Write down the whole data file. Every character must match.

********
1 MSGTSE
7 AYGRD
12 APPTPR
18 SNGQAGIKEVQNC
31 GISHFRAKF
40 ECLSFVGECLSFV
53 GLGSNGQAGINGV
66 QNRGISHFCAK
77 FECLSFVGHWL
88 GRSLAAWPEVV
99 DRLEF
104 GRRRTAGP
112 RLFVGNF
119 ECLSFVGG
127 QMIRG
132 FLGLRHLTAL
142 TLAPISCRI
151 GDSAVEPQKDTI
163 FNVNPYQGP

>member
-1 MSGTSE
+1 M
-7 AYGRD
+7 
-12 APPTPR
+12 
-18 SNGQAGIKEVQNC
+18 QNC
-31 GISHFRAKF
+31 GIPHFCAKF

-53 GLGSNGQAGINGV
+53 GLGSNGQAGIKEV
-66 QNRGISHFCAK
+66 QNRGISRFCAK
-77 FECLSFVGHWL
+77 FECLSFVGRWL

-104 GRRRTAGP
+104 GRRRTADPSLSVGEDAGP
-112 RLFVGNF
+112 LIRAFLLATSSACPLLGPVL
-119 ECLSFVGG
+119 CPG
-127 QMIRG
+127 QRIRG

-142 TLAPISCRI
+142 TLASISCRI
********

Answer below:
1 MSGTSE
7 AYGRD
12 APPTPR
18 SNGQAGIKEVQNC
31 GISHFRAKF
40 ECLSFVGECLSFV
53 GLGSNGQAGINGV
66 QNRGISHFCAK
77 FECLSFVGHWL
88 GRSLAAWPEVV
99 DRLEF
104 GRRRTAGP
112 RLFVGNF
119 ECLSFVGG
127 QMIRG
132 FLGLRHLTAL
142 TLAPISCRI
151 GDSAVEPQKDTI
163 FNVNPYQGP

>member
-1 MSGTSE
+1 M
-7 AYGRD
+7 
-12 APPTPR
+12 
-18 SNGQAGIKEVQNC
+18 QNC
-31 GISHFRAKF
+31 GIPHFCAKF

-53 GLGSNGQAGINGV
+53 GLGSNGQAGIKEV
-66 QNRGISHFCAK
+66 QNRGISRFCAK
-77 FECLSFVGHWL
+77 FECLSFVGRWL

-104 GRRRTAGP
+104 GRRRTADPSLSVGEDAGP
-112 RLFVGNF
+112 LIRAFLLATSSACPLLGPVL
-119 ECLSFVGG
+119 CPG
-127 QMIRG
+127 QRIRG

-142 TLAPISCRI
+142 TLASISCRI